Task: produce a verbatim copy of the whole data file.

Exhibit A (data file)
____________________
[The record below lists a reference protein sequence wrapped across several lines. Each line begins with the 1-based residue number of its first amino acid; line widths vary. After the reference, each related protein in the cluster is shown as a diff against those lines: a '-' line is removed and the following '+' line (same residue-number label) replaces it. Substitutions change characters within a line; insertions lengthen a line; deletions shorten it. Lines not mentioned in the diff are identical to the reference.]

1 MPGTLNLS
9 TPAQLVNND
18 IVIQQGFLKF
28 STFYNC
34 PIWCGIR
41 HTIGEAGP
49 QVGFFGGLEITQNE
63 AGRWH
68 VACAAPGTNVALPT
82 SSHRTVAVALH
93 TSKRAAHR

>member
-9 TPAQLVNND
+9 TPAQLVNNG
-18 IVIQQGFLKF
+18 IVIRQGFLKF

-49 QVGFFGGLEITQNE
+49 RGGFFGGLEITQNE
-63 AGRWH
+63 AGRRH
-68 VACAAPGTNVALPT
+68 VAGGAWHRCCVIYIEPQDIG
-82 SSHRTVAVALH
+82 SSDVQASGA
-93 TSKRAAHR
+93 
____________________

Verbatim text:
[The record below lists a reference protein sequence wrapped across several lines. Each line begins with the 1-based residue number of its first amino acid; line widths vary. After the reference, each related protein in the cluster is shown as a diff against those lines: a '-' line is removed and the following '+' line (same residue-number label) replaces it. Substitutions change characters within a line; insertions lengthen a line; deletions shorten it. Lines not mentioned in the diff are identical to the reference.]

1 MPGTLNLS
9 TPAQLVNND
18 IVIQQGFLKF
28 STFYNC
34 PIWCGIR
41 HTIGEAGP
49 QVGFFGGLEITQNE
63 AGRWH
68 VACAAPGTNVALPT
82 SSHRTVAVALH
93 TSKRAAHR

>member
-9 TPAQLVNND
+9 TPAQLVNNG
-18 IVIQQGFLKF
+18 IVIRQGFLKF

-49 QVGFFGGLEITQNE
+49 RGGFFGGLEITQNE
-63 AGRWH
+63 AGRRH
-68 VACAAPGTNVALPT
+68 VAGGAWHRCCVIYIEPQDIG
-82 SSHRTVAVALH
+82 SSDVQASGA
-93 TSKRAAHR
+93 